Synology Time Machine Backup – The Quota Option

DS1511+ FrontBack when I first wrote about using the Synology NAS for Time Machine backups I had decided to go with a volume dedicated to Time machine. Since then I’ve cut back it’s us, using it only for my Mac Mini. Greg recently posted a comment to that post, asking about quotas, which got me thinking about alternative configurations. Especially since this coincided with me reconfiguring my DS 1511+ NAS. A dedicated time Machine volume on that was more limiting than I want. So I did some more testing and came up with a quota method on existing volumes taht aren’t dedicated to Time Machine.

Essentially, this is the problem to be solved:

  • Time Machine is designed to keep backups until a drive is full and then delete the oldest backups to free up space.
  • A share is assigned for Time Machine in the Synology DSM software. Only one share can be used across all computers.
  • Shares will use as much pace as available on the volume.
  • Quotas are user based and apply to an volume, not a share. If there are multiple shares on a volume, the quota is applied across them all for the user.

So the choices are to use a dedicated volume for backups and allow it to be filled, or use an ID dedicated to backups and set the quota on it. This article covers the latter option.

Requirements & Notes

I’ll need an ID dedicated to Time Machine backups. A ID could be shared across Macs but I decided to go with individual IDs per Mac. This gives me slightly more flexibility in the way I manage quotas.

I found that Time Machine does not handle quota changes. It appears that when Time Machine first attaches to a drive (or share) it registers how big the drive is. Even though Time Machine saw the extra space after a quota increase (in it’s space available display) when it got down to the actual backup it based the backup on the old quota. For example, I had to delete the Time machine backup for the Mac and have it start over after I increased the 1 GB quota I used for testing. . I suppose I could have copied the old files for safe keeping, but this was just testing. This isn’t much different than a physical disk, but it would have been nice to have the flexibility.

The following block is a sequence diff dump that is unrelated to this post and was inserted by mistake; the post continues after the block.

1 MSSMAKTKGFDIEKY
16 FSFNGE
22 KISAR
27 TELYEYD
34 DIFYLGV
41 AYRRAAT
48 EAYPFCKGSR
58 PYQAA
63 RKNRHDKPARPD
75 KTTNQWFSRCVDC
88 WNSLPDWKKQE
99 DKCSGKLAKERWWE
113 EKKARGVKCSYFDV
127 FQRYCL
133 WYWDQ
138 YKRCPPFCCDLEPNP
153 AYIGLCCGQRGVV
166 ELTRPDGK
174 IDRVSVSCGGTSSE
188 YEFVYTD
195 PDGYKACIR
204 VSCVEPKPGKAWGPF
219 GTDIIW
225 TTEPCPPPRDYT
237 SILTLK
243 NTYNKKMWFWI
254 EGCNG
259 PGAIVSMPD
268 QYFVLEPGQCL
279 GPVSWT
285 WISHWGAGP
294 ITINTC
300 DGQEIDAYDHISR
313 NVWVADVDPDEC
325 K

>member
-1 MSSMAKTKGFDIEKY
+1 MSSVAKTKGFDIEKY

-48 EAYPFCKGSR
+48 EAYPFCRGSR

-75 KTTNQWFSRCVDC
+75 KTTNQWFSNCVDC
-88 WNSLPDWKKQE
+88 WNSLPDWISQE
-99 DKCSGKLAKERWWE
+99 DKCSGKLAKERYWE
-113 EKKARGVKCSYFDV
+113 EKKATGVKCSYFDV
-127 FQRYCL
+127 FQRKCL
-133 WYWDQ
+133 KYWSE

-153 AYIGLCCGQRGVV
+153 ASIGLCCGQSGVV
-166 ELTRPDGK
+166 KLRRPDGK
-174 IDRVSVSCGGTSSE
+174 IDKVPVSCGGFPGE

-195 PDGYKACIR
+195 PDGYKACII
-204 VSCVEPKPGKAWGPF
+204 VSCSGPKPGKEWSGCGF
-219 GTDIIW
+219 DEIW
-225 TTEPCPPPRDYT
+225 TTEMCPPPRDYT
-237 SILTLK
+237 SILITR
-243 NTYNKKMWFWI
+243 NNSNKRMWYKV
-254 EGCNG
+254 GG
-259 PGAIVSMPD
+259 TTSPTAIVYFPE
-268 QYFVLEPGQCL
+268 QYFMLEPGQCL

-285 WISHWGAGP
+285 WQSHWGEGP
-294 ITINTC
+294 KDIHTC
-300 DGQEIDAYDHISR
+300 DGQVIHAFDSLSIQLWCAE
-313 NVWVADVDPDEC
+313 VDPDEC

This works on my DS 212J and DS1511+ NASs. Both are running DSM 4.0-2219, which is the latest version at this time. My Macs are running OS X 10.7.3 Lion, also the most recent version.


The setup process includes creating the share, enabling TIme Machine in DSM, creating the IDs in DSM and finally, setting up Time Machine on the Macs. Click on any of the images in this section to see them full size.

Create the Share

First off I’ll set up the Time Machine shared folder using the DSM control panel.

Screenshot of the Synology Control Panel

Create the shared folder.

Enable Share

Don’t setup any privileges yet so just click OK on the privileges screen without enabling any access. I don’t want any of the regular IDs to have any access to this share.

Create the User(s)

This is also done through the Synology DSM Control Panel.


Create a new user


Fill in the user information


Click OK on the groups screen and allow the user to be a member of the Users group. (For this purpose I don’t think it needs to be a member of any group, but I’ve yet to test it and I’m not all that concerned with security for this ID.)


Give the user access to the Time Machine share.


Set the quota for the volume that the Time Machine folder is on. This is how much space the ID can use for Time Machine.